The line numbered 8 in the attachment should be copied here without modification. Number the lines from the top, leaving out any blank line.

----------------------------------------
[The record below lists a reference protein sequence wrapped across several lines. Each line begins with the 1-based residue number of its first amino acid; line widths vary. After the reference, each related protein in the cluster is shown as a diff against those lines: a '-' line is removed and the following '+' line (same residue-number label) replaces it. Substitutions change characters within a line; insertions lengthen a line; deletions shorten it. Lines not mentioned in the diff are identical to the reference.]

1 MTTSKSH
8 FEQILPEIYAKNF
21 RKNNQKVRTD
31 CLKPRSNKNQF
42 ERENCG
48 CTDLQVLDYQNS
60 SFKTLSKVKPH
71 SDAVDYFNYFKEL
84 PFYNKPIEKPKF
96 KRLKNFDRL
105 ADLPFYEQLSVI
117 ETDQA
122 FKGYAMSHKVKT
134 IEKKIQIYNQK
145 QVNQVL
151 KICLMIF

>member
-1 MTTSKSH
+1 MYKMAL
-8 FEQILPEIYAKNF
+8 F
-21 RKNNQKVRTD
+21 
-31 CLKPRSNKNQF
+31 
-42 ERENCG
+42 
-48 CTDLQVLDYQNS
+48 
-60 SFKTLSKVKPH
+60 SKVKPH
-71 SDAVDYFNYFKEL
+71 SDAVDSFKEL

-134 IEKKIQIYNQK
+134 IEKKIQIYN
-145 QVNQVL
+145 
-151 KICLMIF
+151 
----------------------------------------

60 SFKTLSKVKPH